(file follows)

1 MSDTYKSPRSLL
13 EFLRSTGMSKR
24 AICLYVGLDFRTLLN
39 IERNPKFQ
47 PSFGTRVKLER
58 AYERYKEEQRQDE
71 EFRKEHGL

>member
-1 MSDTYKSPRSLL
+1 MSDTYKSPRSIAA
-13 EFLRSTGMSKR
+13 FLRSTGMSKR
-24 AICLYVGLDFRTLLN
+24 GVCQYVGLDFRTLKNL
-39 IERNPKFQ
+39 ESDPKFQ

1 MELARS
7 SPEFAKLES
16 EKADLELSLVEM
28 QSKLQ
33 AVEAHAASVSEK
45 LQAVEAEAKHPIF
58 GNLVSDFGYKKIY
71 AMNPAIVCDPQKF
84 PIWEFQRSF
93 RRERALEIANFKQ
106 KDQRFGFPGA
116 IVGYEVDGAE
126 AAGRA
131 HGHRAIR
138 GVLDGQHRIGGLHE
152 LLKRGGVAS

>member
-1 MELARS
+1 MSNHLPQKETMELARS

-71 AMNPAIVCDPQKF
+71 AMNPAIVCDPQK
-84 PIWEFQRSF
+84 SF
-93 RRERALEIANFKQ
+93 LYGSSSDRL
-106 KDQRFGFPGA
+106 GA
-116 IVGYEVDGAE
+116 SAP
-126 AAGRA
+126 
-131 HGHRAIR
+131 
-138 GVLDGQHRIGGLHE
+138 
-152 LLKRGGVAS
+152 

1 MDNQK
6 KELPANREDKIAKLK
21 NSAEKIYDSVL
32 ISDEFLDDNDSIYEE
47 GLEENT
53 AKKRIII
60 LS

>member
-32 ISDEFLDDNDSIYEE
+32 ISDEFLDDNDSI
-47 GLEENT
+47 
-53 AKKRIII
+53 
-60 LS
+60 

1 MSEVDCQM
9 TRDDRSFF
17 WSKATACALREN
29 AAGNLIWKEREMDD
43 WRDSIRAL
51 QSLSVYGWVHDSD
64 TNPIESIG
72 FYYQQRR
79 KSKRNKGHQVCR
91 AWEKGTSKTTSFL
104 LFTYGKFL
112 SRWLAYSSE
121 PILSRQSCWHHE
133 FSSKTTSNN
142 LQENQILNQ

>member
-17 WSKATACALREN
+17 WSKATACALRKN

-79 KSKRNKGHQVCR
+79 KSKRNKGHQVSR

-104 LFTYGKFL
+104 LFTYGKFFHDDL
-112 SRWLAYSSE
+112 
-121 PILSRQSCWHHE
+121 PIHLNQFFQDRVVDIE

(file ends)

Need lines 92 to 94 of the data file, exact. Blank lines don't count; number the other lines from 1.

-112 SRWLAYSSE
+112 
-121 PILSRQSCWHHE